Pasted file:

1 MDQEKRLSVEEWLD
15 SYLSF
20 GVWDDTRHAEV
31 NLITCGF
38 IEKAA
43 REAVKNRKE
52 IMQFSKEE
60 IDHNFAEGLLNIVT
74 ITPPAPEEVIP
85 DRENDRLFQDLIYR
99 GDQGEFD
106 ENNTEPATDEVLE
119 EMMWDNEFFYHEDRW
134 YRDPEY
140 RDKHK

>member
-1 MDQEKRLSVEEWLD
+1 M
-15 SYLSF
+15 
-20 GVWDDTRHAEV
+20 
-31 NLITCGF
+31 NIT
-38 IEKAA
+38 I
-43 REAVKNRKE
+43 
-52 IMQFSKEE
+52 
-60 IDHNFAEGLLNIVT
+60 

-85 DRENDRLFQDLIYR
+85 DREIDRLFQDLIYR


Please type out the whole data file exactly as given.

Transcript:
1 MDQEKRLSVEEWLD
15 SYLSF
20 GVWDDTRHAEV
31 NLITCGF
38 IEKAA
43 REAVKNRKE
52 IMQFSKEE
60 IDHNFAEGLLNIVT
74 ITPPAPEEVIP
85 DRENDRLFQDLIYR
99 GDQGEFD
106 ENNTEPATDEVLE
119 EMMWDNEFFYHEDRW
134 YRDPEY
140 RDKHK

>member
-1 MDQEKRLSVEEWLD
+1 M
-15 SYLSF
+15 
-20 GVWDDTRHAEV
+20 
-31 NLITCGF
+31 NIT
-38 IEKAA
+38 I
-43 REAVKNRKE
+43 
-52 IMQFSKEE
+52 
-60 IDHNFAEGLLNIVT
+60 

-85 DRENDRLFQDLIYR
+85 DREIDRLFQDLIYR